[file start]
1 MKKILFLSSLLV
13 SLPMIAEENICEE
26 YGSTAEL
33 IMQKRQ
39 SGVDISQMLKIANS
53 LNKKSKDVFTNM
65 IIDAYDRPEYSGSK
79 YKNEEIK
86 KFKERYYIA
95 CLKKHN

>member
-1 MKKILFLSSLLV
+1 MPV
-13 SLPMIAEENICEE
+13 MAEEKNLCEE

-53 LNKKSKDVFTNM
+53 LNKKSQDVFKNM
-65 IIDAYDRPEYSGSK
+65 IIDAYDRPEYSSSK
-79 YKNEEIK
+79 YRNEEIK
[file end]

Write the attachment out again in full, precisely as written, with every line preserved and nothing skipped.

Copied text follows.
1 MKKILFLSSLLV
13 SLPMIAEENICEE
26 YGSTAEL
33 IMQKRQ
39 SGVDISQMLKIANS
53 LNKKSKDVFTNM
65 IIDAYDRPEYSGSK
79 YKNEEIK
86 KFKERYYIA
95 CLKKHN

>member
-1 MKKILFLSSLLV
+1 MPV
-13 SLPMIAEENICEE
+13 MAEEKNLCEE

-53 LNKKSKDVFTNM
+53 LNKKSQDVFKNM
-65 IIDAYDRPEYSGSK
+65 IIDAYDRPEYSSSK
-79 YKNEEIK
+79 YRNEEIK